EvidenceProf Blog

Editor: Colin Miller
Univ. of South Carolina School of Law

Wednesday, January 6, 2010

The Price Of Admission: Court Of Appeals Of Iowa's Best Evidence Ruling Depends Upon Rule 1007 But Doesn't Cite It

Like its federal counterpartIowa Rule of Evidence 5.1002, Iowa's Best Evidence Rule, provides that

To prove the content of a writing, recording, or photograph, an original is required, except as otherwise provided in these rules or by statute.  

Also like its federal counterpartIowa Rule of Evidence 5.1007 provides that

Contents of writings, recordings, or photographs may be proved by the testimony or deposition of the party against whom offered or by that party‚Äôs written admission, without accounting for the nonproduction of the original.  

While the Court of Appeals of Iowa did not mention Rule 5-1007 in its recent opinion in Koncel v. State, 2009 WL 4842502 (Iowa App. 2009), I think that the Rule was essential to the court's decision.

In KoncelJoseph Koncel was convicted following a jury trial of the first-degree murder and first-degree kidnapping of Marty Budde. He thereafter filed an application for postconviction relief, claiming, inter alia, that his trial attorney was ineffective in failing to object to the admission of a transcript of a police interrogation of him.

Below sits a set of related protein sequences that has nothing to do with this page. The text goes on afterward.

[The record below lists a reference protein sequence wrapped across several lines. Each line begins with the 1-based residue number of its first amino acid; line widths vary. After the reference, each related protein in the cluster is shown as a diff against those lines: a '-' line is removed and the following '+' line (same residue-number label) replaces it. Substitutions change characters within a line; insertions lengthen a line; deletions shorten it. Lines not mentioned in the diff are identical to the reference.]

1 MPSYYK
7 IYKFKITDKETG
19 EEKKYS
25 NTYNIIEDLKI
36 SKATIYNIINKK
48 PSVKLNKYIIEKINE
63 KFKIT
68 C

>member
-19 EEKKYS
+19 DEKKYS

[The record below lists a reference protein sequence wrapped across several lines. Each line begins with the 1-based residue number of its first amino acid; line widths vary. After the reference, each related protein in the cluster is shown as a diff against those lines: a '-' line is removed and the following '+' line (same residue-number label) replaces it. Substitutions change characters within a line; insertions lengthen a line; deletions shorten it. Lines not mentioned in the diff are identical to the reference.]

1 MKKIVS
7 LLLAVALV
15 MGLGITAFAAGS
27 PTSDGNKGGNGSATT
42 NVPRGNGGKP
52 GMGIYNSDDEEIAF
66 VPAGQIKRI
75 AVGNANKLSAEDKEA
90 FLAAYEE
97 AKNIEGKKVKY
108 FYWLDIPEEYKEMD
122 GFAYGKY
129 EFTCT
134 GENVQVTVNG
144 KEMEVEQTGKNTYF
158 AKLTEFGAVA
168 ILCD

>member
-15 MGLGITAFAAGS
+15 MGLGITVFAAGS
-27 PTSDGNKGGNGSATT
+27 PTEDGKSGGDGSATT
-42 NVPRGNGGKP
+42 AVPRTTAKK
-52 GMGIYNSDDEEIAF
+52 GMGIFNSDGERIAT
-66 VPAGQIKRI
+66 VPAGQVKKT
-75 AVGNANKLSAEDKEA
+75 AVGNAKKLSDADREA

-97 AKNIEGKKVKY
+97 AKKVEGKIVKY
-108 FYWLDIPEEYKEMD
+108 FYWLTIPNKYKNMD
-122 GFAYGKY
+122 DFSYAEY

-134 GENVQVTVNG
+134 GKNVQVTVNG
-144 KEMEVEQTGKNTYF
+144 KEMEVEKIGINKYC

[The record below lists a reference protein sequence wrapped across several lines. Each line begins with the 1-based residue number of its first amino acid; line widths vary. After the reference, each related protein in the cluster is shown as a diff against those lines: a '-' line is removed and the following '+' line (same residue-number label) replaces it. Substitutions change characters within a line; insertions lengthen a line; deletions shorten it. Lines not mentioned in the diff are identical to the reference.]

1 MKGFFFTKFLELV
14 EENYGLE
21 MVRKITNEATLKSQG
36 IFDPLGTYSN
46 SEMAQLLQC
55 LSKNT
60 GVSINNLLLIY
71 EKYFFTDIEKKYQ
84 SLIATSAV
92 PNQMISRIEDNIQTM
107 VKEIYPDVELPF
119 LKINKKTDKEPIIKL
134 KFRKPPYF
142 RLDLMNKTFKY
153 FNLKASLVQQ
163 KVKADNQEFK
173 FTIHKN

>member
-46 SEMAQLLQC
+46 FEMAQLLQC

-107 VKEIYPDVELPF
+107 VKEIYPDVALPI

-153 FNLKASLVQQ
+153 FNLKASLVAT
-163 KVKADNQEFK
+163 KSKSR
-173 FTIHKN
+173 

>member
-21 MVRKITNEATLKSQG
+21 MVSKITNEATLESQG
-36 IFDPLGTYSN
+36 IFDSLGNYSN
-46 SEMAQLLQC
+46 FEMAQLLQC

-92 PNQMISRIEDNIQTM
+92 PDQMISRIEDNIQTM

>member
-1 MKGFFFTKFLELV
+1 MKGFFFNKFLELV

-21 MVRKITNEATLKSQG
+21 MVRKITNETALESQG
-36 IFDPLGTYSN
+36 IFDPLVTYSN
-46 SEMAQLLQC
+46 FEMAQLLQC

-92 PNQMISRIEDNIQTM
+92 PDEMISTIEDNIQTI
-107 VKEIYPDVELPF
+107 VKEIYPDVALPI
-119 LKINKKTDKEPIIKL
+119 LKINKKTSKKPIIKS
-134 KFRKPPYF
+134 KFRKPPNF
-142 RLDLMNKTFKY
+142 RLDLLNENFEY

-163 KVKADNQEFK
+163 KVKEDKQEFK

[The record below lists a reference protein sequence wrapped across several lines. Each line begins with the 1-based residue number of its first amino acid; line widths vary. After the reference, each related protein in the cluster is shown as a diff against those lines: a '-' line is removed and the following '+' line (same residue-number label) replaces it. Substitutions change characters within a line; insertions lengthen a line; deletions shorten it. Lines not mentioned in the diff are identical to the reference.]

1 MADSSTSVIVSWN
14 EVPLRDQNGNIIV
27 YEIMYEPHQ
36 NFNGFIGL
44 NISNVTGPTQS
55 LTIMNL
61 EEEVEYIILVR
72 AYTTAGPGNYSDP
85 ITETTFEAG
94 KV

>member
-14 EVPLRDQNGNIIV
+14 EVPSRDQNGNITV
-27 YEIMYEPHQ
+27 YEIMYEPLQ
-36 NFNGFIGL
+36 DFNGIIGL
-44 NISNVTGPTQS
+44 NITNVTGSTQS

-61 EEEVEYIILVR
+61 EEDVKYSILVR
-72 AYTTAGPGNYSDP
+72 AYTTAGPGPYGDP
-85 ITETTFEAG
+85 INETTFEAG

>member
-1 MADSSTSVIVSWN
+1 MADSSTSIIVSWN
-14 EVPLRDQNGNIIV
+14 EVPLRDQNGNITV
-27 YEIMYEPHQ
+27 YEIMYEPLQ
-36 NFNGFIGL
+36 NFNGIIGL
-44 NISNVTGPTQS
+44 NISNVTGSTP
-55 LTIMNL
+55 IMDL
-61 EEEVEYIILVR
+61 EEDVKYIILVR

Specifically, Koncel claimed that the prosecution violated the Best Evidence Rule by introducing a transcript of the interrogation of him rather than the original audiotape of the interrogation and that his trial attorney should have objected to the transcript's admission. The problem for Koncel was that, at his postconviction hearing, he testified that when the transcript was being admitted, "he intended to testify and therefore his attorney believed it would not matter whether the statements were suppressed or not." According to the Court of Appeals of Iowa, 

Koncel's own testimony at the postconviction hearing [thus] show[ed] that his attorney did not perform outside the range of a reasonably competent attorney and that the trial attorney's decision to not move to suppress the statements was a reasonable strategic decision. Since Koncel planned to testify, the attorney believed the substance of the statements would be admitted through Koncel's own testimony, regardless of whether the transcribed interrogation was admitted.  

Of course, for this conclusion to be correct, it had to be true that Koncel could have proved the contents of audiotape without that audiotape being produced at trial. And, as Iowa Rule of Evidence 5.1007 makes clear, he could have.



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